Stigma and taboo surrounding sex diversity are influenced by six discourses: binary gender positions, reproductive imperative, heteronormativity, homophobia, coital imperative, and the curable nature of intersex(van Heesch 2015). These discourses are not exclusive to gender diversity and therefore the emancipation of gender diverse people concerns the whole society.

Sex is a spectrum

Sex, like gender, is a spectrum with an endless number of variations. People can present themselves as male, female, or non-binary, but that does not mean that there are only two (M/F) or three (M/F/X) variations.

Right to visibility is not a duty

Standing up for sex diversity does not mean that all sex-diverse people must be visible: the right to visibility does not obligate anyone to come out. For privacy reasons, sex-diverse people may decide not to share information publicly. But that does not mean they are giving up their (human) rights. Sex-diverse people should be able to be visible without fear of stigma, stereotyping, and discrimination.

Sex diversity is intersectional

Gender is the most obvious ground of discrimination that sex-diverse people face. But at the same time, the empowerment of sex-diverse people is further constrained by other forms of inequality and discrimination, for example, on the basis of gender, religion, cultural or ethnic background, health, physical disability, and poverty. This intersectionality reinforces the stigma of gender diversity.

Man and woman are social constructs

Under the heading of gender characteristics, sex diversity is a component of the inclusive troika sexual orientation, gender identity & expression, and sex characteristics – in English Sexual Orientation, Gender Identity & Expression, and Sex Characteristics (SOGIESC). The three elements are based on different aspects of the social constructions of men and women. Stereotyping in terms of man(s) and woman(s) is closely intertwined with misogyny, homophobia, transphobia, and interphobia, and limits sex-diverse individuals in their freedom of choice. Combating stereotyping and promoting space for diversity in sexual orientation, gender identity & expression, and gender expression are therefore important for the empowerment of sex-diverse people.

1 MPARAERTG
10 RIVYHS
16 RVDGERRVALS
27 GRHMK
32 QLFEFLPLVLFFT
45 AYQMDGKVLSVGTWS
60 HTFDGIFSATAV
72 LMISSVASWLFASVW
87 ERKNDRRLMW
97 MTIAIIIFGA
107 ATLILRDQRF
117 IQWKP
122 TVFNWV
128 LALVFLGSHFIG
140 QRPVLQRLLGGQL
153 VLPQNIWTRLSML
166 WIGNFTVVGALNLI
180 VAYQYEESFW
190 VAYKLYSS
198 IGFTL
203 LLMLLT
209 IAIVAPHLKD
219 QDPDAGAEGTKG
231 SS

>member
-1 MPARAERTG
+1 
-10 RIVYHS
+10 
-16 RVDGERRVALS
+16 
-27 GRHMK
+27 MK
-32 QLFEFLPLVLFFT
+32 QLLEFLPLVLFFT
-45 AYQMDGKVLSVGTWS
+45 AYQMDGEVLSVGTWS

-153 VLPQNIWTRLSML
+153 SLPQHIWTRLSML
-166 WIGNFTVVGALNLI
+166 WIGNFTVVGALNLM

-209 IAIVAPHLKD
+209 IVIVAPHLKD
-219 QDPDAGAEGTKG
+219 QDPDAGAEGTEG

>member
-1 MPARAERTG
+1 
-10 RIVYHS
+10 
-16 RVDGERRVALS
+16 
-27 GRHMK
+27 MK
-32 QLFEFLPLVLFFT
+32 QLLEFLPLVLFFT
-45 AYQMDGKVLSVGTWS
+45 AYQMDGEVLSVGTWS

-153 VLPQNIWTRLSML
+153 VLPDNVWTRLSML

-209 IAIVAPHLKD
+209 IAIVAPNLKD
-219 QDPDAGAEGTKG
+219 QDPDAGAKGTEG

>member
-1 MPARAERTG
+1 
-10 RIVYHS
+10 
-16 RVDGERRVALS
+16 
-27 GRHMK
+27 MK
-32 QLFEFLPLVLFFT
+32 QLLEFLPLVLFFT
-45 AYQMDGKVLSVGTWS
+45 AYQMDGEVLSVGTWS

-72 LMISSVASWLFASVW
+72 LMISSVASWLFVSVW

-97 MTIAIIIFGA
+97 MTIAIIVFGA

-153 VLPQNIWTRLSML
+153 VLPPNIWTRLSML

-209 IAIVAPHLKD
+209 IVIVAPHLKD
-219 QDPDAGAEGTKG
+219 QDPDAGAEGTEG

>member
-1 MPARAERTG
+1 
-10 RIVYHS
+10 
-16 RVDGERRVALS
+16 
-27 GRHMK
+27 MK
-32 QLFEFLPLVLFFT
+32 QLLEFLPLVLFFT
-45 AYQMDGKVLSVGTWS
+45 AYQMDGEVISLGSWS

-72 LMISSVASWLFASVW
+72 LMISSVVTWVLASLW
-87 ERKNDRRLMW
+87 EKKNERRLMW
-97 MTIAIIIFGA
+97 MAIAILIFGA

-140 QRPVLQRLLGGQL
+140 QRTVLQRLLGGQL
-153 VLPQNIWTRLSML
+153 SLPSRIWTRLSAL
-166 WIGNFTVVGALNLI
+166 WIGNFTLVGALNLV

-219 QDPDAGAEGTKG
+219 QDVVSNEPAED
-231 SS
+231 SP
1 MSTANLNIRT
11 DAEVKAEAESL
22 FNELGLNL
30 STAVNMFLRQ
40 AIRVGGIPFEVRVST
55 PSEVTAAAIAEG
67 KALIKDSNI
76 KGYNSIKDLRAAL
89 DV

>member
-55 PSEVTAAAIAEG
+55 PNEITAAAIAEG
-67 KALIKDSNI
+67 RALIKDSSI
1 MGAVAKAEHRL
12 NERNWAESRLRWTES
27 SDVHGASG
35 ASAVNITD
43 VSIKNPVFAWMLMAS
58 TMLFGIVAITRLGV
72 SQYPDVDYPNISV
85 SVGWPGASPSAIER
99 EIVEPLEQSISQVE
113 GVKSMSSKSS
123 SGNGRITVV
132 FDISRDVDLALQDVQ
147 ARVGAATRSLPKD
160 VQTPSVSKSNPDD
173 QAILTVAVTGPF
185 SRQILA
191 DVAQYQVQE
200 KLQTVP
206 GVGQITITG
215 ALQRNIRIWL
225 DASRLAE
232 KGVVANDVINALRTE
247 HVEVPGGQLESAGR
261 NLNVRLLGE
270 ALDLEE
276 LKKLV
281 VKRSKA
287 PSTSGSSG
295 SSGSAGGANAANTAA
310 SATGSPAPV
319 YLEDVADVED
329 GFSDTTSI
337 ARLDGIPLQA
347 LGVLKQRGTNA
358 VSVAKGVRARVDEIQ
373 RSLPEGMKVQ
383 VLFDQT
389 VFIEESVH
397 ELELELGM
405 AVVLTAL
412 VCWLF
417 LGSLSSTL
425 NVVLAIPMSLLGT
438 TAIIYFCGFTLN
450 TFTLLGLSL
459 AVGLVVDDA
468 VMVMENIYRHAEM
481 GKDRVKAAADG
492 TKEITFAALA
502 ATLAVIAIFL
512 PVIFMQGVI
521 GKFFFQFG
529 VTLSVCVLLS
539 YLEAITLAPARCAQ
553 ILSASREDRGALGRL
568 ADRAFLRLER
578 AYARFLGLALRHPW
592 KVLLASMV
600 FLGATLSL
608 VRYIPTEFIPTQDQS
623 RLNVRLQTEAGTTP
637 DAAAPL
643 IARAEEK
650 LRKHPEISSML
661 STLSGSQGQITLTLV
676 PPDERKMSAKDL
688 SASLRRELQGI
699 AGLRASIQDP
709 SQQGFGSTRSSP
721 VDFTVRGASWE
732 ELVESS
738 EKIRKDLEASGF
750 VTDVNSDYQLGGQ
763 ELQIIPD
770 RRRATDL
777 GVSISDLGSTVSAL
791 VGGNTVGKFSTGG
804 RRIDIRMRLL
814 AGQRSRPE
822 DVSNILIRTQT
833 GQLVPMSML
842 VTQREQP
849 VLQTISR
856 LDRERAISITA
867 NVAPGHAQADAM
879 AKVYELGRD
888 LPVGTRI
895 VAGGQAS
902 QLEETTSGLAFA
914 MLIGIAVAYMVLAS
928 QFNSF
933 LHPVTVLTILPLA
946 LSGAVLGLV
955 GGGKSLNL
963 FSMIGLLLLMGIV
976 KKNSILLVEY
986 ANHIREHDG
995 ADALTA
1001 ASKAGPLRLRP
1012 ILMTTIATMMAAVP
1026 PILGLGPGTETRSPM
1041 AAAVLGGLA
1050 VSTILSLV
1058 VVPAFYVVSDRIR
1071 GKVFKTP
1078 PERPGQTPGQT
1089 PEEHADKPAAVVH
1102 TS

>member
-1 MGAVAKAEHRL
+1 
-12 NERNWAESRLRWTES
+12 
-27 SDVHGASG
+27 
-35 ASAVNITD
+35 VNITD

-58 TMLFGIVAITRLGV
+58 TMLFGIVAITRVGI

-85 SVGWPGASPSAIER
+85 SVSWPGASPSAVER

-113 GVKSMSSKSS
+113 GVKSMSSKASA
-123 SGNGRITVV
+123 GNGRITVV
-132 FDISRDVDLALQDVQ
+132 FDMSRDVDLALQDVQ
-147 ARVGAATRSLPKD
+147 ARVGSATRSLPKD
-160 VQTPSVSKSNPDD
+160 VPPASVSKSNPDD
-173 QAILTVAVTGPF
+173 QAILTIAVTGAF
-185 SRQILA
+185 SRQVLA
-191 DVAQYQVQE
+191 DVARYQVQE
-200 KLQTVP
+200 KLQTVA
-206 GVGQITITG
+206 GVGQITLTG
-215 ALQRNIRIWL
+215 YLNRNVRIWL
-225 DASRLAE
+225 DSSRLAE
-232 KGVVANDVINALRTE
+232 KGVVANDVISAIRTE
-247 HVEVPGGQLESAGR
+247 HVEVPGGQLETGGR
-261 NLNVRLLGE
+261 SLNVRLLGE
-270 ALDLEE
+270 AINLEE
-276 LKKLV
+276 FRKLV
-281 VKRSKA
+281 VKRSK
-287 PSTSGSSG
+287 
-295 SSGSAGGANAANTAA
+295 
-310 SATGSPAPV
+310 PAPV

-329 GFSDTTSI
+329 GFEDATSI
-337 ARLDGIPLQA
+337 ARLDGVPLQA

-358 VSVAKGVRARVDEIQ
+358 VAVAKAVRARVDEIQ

Solidarity with other marginalized groups

We recognize the importance of diversity in society. In the pursuit of emancipation and equal rights, we show solidarity with other marginalized groups. Where possible we cooperate with these groups.

Nothing about us without us

Editors and authors of listen both formally (through the editorial advisory board) and informally (through personal contacts with sex-diverse persons) to what is going on among sex-diverse persons and groups. In consultation, they determine the content of The positions as laid down in the Public Declaration of the Third International Intersex Forum (also known as the Malta Statement)  serve as a guide in this regard.

Gekleurde lijnen die door elkaar lopen, wisselend van elkaar afgaan en naar elkaar toegaan. Het is een symbolisering van meningen die soms gelijklopen en soms niet.

Image: iStock/Lubushka